The Pilot's Handbook of Aeronautical Knowledge, in part, stated:

When conditions are conducive to carburetor icing during flight, periodic checks should be made to detect its presence. If detected, full carburetor heat should be applied immediately, and it should be left in the ON position until you are certain that all the ice has been removed. If ice is present, applying partial heat or leaving heat on for an insufficient time might aggravate the situation. In extreme cases of carburetor icing, even after the ice has been removed, full carburetor heat should be used to prevent further ice formation. A carburetor temperature gauge, if installed, is very useful in determining when to use carburetor heat.

http://registry.faa.gov/N9241J

NTSB Identification: CEN16LA349
14 CFR Part 91: General Aviation
Accident occurred Saturday, September 03, 2016 in Cuba, NM
Aircraft: PIPER PA 28-180, registration: N9241J
Injuries: 2 Minor.

This is preliminary information, subject to change, and may contain errors. Any errors in this report will be corrected when the final report has been completed. NTSB investigators may not have traveled in support of this investigation and used data provided by various sources to prepare this aircraft accident report.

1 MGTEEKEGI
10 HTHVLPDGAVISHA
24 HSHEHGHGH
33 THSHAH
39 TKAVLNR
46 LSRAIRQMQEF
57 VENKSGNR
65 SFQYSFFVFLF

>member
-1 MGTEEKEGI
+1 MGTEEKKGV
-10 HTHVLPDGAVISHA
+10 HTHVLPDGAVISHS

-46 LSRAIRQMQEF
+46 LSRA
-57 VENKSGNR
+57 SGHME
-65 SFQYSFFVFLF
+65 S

On September 3, 2016, about 2240 mountain daylight time, a Piper PA 28-180 airplane, N9241J, impacted ground obstacles and nosed over during a forced landing following a partial loss of engine power near Cuba, New Mexico. The pilot and his passenger sustained minor injuries. The airplane was substantially damaged during the nose over. The airplane was registered to an individual and was operated by the pilot under the provisions of 14 Code of Federal Regulations Part 91 as a personal flight. Night visual meteorological conditions prevailed along the route of flight and the flight did not operate on a flight plan. The flight originated from the Levelland Municipal Airport (LLN), near Levelland, Texas, and was destined for the Four Corners Regional Airport (FMN), near Farmington, New Mexico.

The flight landed at LLN to obtain fuel and subsequently departed for FMN. According to initial information given to the Federal Aviation Administration, the airplane lost partial engine power. The pilot elected to perform a night forced landing on a roadway. The airplane's wing impacted a ground obstacle and subsequently nosed over.

At 2253, the recorded weather at the Santa Fe Municipal Airport, near Santa Fe, New Mexico, was: Wind 110 degrees at 5 knots; visibility 10 statute miles; sky condition few clouds at 8,000 feet, overcast clouds at 11,000 feet; temperature 19 degrees C; dew point 14 degrees C; altimeter 30.09 inches of mercury.